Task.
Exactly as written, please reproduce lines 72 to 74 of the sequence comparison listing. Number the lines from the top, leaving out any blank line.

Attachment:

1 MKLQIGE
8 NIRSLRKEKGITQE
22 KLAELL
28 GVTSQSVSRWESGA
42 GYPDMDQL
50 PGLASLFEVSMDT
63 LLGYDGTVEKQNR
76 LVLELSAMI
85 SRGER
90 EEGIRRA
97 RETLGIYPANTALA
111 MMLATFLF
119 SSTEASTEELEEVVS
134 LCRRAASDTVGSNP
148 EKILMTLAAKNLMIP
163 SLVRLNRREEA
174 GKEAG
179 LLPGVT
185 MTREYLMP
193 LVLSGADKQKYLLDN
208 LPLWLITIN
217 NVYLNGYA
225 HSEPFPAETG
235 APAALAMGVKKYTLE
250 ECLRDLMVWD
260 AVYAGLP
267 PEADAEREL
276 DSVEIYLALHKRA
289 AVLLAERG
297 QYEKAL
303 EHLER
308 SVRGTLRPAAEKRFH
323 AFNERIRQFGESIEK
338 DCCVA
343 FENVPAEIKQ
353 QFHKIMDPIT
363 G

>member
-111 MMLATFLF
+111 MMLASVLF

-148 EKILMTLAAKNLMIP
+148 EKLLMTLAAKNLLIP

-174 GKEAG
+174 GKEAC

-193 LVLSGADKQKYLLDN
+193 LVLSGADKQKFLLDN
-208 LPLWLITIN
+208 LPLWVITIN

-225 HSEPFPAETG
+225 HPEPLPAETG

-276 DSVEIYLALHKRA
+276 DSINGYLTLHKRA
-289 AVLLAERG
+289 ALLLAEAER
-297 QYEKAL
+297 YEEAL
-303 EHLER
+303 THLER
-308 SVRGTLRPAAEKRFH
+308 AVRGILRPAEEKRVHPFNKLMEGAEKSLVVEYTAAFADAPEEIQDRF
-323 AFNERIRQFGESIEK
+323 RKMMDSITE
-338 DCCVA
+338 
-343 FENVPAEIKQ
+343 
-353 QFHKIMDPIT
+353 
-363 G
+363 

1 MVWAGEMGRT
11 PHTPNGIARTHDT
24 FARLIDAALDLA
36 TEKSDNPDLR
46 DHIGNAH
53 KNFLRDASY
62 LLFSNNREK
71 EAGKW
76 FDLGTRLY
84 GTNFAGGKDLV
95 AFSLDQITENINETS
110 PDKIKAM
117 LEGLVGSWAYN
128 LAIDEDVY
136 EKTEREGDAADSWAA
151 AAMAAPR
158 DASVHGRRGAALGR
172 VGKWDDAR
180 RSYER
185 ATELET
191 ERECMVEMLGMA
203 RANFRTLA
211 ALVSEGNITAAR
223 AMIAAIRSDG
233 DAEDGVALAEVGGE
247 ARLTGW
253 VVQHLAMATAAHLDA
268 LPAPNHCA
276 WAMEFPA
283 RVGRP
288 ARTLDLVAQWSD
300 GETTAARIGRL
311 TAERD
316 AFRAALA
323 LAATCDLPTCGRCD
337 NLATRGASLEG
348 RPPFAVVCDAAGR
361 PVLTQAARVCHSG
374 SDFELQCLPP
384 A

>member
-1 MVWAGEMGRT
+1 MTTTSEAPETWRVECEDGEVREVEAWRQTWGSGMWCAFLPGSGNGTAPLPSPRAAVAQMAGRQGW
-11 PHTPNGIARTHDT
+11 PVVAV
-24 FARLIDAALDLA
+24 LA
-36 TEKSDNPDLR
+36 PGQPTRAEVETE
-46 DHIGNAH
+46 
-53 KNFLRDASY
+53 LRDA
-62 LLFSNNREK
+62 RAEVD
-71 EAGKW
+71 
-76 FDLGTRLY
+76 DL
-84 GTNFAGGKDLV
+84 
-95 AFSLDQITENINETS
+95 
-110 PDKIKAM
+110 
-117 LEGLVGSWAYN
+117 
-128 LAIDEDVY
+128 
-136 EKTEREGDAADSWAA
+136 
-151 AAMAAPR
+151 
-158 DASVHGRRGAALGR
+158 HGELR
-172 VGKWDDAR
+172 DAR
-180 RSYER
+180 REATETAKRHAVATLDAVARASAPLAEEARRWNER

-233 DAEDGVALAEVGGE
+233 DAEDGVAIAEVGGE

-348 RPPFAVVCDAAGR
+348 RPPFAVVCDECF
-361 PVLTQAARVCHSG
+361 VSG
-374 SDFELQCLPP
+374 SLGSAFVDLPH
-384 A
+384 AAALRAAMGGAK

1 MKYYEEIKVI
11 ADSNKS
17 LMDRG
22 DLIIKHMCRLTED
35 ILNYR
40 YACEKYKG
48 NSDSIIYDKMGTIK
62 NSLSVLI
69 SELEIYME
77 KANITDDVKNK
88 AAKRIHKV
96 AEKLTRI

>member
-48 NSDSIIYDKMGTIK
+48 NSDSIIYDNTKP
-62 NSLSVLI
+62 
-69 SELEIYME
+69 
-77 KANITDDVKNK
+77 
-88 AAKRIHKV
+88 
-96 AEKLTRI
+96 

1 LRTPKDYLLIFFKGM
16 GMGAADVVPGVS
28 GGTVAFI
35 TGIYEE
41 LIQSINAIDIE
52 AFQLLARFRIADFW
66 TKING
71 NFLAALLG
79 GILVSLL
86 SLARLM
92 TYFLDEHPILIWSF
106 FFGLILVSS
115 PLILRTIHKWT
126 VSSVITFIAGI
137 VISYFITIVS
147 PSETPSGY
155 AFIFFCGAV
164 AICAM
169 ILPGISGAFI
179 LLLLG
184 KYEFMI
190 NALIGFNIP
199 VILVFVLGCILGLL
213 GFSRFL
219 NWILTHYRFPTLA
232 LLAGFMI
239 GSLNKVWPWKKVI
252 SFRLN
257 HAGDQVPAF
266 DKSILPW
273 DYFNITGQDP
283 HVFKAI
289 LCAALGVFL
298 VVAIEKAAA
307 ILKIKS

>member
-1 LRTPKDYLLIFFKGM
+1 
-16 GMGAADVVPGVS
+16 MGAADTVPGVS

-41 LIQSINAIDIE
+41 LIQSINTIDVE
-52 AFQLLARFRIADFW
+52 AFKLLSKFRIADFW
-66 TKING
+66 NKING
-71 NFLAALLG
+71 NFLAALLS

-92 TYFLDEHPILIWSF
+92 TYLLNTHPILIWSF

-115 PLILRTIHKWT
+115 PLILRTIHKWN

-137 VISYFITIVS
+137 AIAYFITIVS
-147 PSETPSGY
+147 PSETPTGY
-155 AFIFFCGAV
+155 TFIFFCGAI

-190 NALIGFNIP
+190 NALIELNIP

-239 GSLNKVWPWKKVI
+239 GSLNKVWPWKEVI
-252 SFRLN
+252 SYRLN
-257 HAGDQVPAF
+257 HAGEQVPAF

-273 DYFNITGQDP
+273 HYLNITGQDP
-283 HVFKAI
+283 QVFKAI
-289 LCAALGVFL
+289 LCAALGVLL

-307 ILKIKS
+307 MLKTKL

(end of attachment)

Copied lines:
11 PHTPNGIARTHDT
24 FARLIDAALDLA
36 TEKSDNPDLR